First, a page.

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July 8, 2020

Now that many people are receiving the Skilled Work Regional 491 visa it is understandable they want to know how to get permanent residency (PR) in the future via the Skilled Regional 191 pathway. The 191 visa is very different from the old Skilled Regional 887 regulations, particularly when it comes to the new rules about providing 3 years of Tax Assessment Notices. The three ATO Tax Assessment Notices will be a compulsory requirement for the 191 PR visa.

This is also clear by the way the law is written;

  1. The applicant has provided copies of notices of assessment, and any notices of amended assessments, given to the applicant under the Income Tax Assessment Act 1936 in relation to 3 relevant income years for the applicant.
  2. The applicant’s taxable income for each of those relevant income years is at least equal to the amount specified in an instrument under subclause (3) in relation to the applicant.

We know that this income threshold is planned to be $53,900. What is defined as “relevant income years“;

  1. (a)  the income year ended before the date of application; and
  2. (b)  the applicant held a regional provisional visa for all or part of the income year.

We know to apply for the 191 PR visa you must have held the 491 visa for at least three years before you can lodge for the 191 visa. What is confusing is the issue of having worked in a Designated Regional Area before the 491 visa was granted and can this income be counted when the end of the financial year comes up as long as the visa was granted before the 30th June?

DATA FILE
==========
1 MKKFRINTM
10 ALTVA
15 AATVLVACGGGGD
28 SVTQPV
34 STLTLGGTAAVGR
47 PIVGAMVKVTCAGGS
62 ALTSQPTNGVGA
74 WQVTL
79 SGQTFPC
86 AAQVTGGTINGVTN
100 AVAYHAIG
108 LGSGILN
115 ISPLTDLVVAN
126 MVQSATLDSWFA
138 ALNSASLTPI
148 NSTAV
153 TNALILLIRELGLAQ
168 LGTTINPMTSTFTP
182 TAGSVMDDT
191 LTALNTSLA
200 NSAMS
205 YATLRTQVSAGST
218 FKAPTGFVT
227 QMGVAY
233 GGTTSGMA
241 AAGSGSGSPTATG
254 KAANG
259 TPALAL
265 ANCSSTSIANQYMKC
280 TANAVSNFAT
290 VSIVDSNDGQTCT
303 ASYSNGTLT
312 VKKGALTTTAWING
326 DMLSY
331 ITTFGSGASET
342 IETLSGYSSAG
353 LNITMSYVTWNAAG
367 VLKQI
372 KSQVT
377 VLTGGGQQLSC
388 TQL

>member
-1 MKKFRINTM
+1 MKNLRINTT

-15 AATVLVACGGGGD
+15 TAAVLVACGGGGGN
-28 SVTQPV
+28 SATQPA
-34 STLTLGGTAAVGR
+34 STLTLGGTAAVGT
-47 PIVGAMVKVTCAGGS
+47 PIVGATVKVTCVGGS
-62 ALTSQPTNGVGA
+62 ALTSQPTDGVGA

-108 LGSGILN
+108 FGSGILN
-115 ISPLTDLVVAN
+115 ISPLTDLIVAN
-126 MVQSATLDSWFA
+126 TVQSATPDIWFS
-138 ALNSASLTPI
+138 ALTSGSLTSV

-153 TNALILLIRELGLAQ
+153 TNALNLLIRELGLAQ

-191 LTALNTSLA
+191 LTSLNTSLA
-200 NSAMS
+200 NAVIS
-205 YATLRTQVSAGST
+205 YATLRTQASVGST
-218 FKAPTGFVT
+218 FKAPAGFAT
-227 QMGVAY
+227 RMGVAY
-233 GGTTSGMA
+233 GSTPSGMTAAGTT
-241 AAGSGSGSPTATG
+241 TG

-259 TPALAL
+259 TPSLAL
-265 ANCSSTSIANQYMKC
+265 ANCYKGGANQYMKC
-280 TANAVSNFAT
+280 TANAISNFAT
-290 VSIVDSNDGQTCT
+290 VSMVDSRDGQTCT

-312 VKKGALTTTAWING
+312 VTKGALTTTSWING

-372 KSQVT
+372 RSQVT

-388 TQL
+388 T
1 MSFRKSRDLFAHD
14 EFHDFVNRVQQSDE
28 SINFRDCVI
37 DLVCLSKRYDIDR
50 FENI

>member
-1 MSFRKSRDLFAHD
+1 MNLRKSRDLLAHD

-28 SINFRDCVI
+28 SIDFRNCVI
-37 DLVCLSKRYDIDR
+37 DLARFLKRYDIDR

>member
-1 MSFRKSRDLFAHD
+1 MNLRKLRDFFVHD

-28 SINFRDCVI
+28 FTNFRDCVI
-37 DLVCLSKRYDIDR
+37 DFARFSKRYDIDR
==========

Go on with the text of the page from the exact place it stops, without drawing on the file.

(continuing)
The answer is, yes it can. So let’s look at a couple of examples of how these ATO Assessments and your circumstances may play out. Imaginary Jesse

Example 1: Jesse has applied for his 491 visa in December 2019. From January, he has been on a Bridging Visa A (BVA) for the 491 visa. The 491 visa was granted in June of 2020. He has been working full time in since February 2019. When can he apply for PR?

We will assume Jesse meets the minimum income level requirement while working since February 2019. In June of 2023, he will have met one key requirement; holding the 491 visa for 3 years. Also by July 2022 he would have completed 3 clear tax years and have assessment notices from the ATO for the 19-20, 20-21 and 21-22 tax years. Therefore, Jesse will be ready to apply for the 191 visa in June 2023. The 19-20 Tax year can be counted for during this financial year since Jesse held a 491 visa, even though it was only for a short period.

Example 2: Jesse starting full-time work in June of 2019 (like above), but his 491 visa was not granted until August 2020. He will have three ATO assessments of the income required in July 2023 but needs to wait until August 2013 so he has held the 491 visa for 3 years. He will have the 20-21, 21-22 and 22-23 ATO Notices.

Income Threshold One has to wonder why any income threshold is necessary at all. Isn’t the current requirement for the 887 of working full time for 12 months sufficient? Even if they just say for the 191 you need to work 3 years full-time people could accept that. To have an income threshold that is too high for regional areas is not going to encourage people to move out from the main city areas such as Darwin, Adelaide, Hobart. Wasn’t the whole point of the visa to populate regional Australia and assist country towns as well? This will be a topic of another newsletter later on so stay tuned.

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These new changes are going to be complicated so call +61 2 8054 2537 or book online today to speak to our migration specialists. Jee Eun Han